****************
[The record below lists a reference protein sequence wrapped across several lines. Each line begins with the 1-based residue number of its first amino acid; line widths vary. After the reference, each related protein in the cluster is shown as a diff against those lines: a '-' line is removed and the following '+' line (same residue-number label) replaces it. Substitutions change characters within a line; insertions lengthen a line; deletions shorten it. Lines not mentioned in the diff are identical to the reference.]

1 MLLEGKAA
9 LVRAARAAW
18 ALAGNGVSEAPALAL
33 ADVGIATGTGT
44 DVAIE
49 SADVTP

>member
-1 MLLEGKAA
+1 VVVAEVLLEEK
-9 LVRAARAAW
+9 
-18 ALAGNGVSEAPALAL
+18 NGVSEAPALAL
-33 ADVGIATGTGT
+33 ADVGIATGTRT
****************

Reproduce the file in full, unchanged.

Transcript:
[The record below lists a reference protein sequence wrapped across several lines. Each line begins with the 1-based residue number of its first amino acid; line widths vary. After the reference, each related protein in the cluster is shown as a diff against those lines: a '-' line is removed and the following '+' line (same residue-number label) replaces it. Substitutions change characters within a line; insertions lengthen a line; deletions shorten it. Lines not mentioned in the diff are identical to the reference.]

1 MLLEGKAA
9 LVRAARAAW
18 ALAGNGVSEAPALAL
33 ADVGIATGTGT
44 DVAIE
49 SADVTP

>member
-1 MLLEGKAA
+1 VVVAEVLLEEK
-9 LVRAARAAW
+9 
-18 ALAGNGVSEAPALAL
+18 NGVSEAPALAL
-33 ADVGIATGTGT
+33 ADVGIATGTRT